The south of France has everything for those of us who feel the need to add a little speed to our lives. Think twisting mountain switchbacks, sun-drenched coastal roadways, a populace that enjoys and appreciates fast driving, and some of the best scenery on the planet.
The Corniche Road System
There are actually three corniche roads, the lower (basse), middle (moyenne), and upper (Grande), that run from Nice to Menton (the last French town before the Italian border). In order to get the best bang for your buck from each of them you need to have a little advance knowledge.
Let’s begin with The Lower Corniche.
Timing is everything. Really.
Don’t even consider hopping on the lower corniche during holidays, the summer season, Friday afternoon, Sunday afternoon, or at any time that could be even slightly construed as rush hour. In fact, if you have just an inkling that there may be traffic on the road, forget it.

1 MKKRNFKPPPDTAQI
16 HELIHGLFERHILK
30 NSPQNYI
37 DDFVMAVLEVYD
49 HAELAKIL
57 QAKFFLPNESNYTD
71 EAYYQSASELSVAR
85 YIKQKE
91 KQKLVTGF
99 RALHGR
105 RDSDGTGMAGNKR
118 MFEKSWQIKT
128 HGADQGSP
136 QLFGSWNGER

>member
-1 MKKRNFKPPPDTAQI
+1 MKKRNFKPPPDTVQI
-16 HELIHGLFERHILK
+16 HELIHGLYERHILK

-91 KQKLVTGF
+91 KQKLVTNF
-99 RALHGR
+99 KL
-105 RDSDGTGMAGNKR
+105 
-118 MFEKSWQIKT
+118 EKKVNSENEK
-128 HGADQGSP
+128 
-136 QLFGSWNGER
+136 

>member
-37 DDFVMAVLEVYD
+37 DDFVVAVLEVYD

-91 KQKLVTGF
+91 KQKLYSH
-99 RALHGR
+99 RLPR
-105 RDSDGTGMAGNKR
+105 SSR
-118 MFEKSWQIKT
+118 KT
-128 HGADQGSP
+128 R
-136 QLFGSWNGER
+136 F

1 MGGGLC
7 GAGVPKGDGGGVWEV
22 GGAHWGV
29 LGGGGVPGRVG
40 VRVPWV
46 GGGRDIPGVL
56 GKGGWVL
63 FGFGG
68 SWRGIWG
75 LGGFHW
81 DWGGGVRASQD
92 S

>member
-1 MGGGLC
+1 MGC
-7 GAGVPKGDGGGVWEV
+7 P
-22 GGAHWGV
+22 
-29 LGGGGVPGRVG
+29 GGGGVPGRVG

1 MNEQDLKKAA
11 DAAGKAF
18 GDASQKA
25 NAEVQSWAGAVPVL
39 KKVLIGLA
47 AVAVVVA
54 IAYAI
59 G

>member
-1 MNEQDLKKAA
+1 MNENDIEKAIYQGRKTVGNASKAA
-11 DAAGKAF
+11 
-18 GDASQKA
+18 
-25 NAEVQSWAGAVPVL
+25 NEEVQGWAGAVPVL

Properly timed, though, and a drive along the lower corniche can be exceptionally rewarding. You’ll cruise past the famous seaside resorts of Villefranche-sur-Mer, Cap Ferrat, Eze-Bord-de-Mer (Bono owns a home there), Monaco, and finally, Menton. Expect to see plenty of elegant 19th century villas and dramatic cliffs rising out of the sea.
The Moyenne Corniche, built in the 1920’s to help alleviate traffic on the basse corniche, is a remarkable stretch of road with stunning views of the coastline. Numerous stopping points along the way provide ample opportunities for taking pictures and admiring the view. The hilltop village of Eze, though very touristy, is a popular destination with plenty of shops and restaurants.
The Grande Corniche was built by Napoleon along the old roman route “Via Julia Augusta”. It’s a spectacular stretch of road with exceptional views of the coastline and the inland, snow-capped Alps. Be sure to stop in La Turbie for lunch and a visit to the Trophee des Alps, a 2,000 year old monument built by Emperor Augustus. Visitors to La Turbie will also want to take advantage of what surely must be the best view of the principality of Monaco (there’s a lookout point at the edge of town).
With a little advance planning the entire road system can be driven in a day.